Southern blacks, delivered from slavery a few decades before, started playing European music Afro modifications. The first place of jazz has many origins: New Orleans, St. Louis, Memphis and Kansas City are just a few. But New Orleans was and still remains an important jazz center.
In the mid-1950s, bandleader Isidro Lopez used accordion in his band, thus beginning the evolution of Tejano music. The rock-influenced Little Joe was the first major star of this scene. Hip hop In the 1980s, hip hop saw its first taste of mainstream success with LL Cool J and Kurtis Blow. Meanwhile, hip hop was continuing its spread from the East Coast to most major urban areas across the country, and abroad. At the end of the decade, two albums broke the genre into the mainstream.
AADY Humanities August 5, 2012 The Jazz Impact Throughout history every major civilization has left a significant impact to the world of humanities. The Egyptians gave us the pyramids and hieroglyphics; the Roman’s provided the coliseum and democracy; West Europe gave us classical musical and literature; and America gave us art in modern music and film. Jazz is defined by dicitionary.com as “music originating in New Orleans around the beginning of the 20th century and subsequently developing through various increasingly complex styles, generally marked by intricate, propulsive rhythms, polyphonic ensemble playing, improvisatory, virtuosic solos, melodic freedom, and aharmonic idiom ranging from simple diatonicism through romanticism to atonality.” Or in less technical terms Jazz is the free expression of classical music. Professor Gerald Early stated that "I think there are only three things that America will be known for 2,000 years from now when they study this civilization: the Constitution, jazz music and baseball. They're the three most beautifully designed things this culture has ever produced."
Also in the melting pot creating a new musical form were country and western music (including Western swing and influences from traditional Appalachian folk music), jazz, and gospel music. However, elements of rock and roll can be heard in country records of the 1930s, and in blues records from the 1920s.  During that period many white Americans enjoyed African-American jazz and blues performed by white musicians.  Often "black" music was usually relegated to "race music" outlets (music industry code for rhythm and blues stations) and was rarely heard by mainstream white audiences.  A few black rhythm and blues musicians, notably Louis Jordan, the Mills Brothers, and The Ink Spots, achieved crossover success; in some cases (such as Jordan's "Choo Choo Ch'Boogie") this success was achieved with songs written by white songwriters.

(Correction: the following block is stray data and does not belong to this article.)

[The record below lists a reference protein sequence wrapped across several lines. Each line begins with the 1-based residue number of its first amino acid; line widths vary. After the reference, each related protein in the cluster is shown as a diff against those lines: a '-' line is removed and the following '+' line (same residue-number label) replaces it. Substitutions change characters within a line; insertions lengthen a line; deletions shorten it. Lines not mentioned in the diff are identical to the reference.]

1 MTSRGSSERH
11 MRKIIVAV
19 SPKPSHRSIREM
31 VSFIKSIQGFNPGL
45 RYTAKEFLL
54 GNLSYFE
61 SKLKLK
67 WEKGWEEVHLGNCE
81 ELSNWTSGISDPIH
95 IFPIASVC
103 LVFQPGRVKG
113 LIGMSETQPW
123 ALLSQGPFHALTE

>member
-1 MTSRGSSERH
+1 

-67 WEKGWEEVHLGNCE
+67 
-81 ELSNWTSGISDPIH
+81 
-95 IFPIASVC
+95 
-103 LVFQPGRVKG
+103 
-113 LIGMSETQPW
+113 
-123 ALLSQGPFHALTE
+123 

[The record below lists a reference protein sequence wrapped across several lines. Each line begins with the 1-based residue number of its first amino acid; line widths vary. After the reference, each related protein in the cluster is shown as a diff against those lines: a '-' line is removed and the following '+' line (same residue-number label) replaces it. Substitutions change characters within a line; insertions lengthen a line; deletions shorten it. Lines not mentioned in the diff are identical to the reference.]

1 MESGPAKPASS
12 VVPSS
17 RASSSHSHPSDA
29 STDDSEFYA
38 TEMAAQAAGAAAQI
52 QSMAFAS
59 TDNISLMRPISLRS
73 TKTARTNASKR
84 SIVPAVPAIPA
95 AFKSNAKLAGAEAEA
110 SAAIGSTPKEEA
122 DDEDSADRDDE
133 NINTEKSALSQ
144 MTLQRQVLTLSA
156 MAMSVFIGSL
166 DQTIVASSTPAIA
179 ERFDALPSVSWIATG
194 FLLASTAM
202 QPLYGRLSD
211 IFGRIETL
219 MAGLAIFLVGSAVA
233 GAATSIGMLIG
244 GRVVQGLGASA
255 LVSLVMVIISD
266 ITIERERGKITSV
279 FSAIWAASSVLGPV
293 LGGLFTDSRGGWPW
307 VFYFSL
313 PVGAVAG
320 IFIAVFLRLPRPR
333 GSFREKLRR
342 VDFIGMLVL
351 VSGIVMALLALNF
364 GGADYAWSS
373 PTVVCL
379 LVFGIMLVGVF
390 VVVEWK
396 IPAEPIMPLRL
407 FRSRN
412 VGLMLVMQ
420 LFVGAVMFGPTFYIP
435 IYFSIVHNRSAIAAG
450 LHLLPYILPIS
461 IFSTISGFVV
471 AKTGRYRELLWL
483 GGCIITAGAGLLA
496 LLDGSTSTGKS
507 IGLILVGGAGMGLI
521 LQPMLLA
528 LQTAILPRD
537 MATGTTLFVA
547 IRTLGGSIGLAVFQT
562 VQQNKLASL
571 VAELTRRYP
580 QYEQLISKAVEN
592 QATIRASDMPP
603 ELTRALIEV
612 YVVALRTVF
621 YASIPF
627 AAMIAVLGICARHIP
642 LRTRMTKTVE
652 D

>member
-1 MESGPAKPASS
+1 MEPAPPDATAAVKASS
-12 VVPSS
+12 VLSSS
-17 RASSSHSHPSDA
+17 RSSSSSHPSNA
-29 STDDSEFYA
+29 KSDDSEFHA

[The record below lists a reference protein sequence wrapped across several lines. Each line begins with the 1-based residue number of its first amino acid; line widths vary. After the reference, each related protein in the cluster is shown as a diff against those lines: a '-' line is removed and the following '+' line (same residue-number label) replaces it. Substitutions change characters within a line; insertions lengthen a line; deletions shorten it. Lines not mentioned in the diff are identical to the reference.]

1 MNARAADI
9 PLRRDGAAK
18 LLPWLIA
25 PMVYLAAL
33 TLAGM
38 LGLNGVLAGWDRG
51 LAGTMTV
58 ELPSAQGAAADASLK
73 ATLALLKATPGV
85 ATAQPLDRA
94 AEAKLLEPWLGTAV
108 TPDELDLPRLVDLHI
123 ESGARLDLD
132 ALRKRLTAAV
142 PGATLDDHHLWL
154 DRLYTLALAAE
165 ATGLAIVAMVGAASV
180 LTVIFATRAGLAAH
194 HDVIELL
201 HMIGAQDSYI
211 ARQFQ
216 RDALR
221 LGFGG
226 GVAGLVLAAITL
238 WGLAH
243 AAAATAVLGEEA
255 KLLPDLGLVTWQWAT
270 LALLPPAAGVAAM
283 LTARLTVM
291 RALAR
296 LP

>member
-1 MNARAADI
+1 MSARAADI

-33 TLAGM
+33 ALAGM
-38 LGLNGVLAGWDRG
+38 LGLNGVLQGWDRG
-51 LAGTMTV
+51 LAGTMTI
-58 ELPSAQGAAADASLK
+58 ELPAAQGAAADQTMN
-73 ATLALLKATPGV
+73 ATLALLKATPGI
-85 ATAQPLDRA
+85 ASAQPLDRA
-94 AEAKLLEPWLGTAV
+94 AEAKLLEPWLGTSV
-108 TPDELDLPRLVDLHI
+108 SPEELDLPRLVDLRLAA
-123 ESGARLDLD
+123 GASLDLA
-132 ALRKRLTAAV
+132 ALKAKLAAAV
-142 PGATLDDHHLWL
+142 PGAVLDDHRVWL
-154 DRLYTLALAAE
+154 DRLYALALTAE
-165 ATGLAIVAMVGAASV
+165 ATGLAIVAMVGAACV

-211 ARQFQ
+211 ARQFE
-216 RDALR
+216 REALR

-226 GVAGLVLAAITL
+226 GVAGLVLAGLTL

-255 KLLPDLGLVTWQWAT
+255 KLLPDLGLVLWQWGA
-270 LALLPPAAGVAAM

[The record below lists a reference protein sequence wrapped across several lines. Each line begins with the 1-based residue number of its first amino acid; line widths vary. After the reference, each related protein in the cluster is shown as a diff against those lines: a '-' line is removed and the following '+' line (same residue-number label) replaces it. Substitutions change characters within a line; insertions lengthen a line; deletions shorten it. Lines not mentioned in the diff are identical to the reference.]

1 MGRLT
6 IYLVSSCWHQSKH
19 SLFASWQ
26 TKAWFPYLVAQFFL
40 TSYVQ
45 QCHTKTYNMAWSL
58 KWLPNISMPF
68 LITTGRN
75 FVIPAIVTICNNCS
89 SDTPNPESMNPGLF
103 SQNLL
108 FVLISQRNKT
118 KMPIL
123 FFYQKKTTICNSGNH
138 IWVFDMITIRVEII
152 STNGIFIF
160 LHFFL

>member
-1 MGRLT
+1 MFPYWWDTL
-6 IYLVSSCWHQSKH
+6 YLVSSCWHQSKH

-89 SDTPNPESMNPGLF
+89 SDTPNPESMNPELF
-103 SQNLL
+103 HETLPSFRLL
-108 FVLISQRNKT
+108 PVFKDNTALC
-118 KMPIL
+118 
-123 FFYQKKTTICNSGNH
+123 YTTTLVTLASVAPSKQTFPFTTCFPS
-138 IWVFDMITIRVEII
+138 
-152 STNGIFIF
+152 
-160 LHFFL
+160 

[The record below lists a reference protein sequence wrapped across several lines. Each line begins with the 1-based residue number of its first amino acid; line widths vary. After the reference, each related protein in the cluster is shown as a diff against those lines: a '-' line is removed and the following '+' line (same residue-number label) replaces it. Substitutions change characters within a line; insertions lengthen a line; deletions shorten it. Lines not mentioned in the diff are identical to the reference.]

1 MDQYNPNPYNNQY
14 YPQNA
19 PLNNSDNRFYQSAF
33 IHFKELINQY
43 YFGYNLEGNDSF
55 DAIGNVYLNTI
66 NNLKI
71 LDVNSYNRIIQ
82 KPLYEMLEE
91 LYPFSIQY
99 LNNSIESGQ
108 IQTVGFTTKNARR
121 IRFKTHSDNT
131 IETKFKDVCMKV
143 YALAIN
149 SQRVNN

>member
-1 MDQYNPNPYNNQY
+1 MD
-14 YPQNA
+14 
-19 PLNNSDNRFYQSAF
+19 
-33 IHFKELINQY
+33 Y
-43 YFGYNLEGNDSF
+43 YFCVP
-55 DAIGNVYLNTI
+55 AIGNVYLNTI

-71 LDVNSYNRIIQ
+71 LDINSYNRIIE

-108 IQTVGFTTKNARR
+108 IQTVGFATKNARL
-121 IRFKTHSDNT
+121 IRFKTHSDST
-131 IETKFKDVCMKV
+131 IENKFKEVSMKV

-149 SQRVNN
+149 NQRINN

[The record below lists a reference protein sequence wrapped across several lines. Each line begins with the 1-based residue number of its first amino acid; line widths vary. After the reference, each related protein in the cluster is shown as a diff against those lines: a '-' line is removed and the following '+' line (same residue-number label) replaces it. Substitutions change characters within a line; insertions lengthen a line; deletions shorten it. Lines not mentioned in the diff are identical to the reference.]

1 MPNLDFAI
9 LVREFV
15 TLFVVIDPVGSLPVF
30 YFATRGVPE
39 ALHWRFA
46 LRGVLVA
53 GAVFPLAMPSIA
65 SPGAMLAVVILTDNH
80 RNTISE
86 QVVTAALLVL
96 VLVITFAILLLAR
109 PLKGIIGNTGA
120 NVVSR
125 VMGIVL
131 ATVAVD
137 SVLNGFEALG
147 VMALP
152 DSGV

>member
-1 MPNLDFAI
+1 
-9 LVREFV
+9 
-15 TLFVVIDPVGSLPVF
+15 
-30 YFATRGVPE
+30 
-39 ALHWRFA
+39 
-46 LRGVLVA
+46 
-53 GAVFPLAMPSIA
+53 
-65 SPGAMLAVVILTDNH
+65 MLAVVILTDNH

The Swing Bands The music industry has redefined itself over the years to accommodate the ongoing changes in American culture. During the thirties and forties band music began to transcend toward a younger generation (Starr, Waterman, 2010, p. 118). The most popular bands that erupted airways and venues during this time were swing bands (Starr, waterman, 2010, p. 119). In retrospect, swing bands followed the same chord patterns of Tin Pan Alley’s blues compositions that was common in the early twenties and thirties (Starr, Waterman, 2010, p. 131) In addition, both styles of music were formed from African-American culture (Starr, Waterman, 2010). Moreover, each band also used specific techniques in their music to gain attention from a variety of ethnic groups and often promoted dancing during the band’s performances (Starr, Waterman, 2010).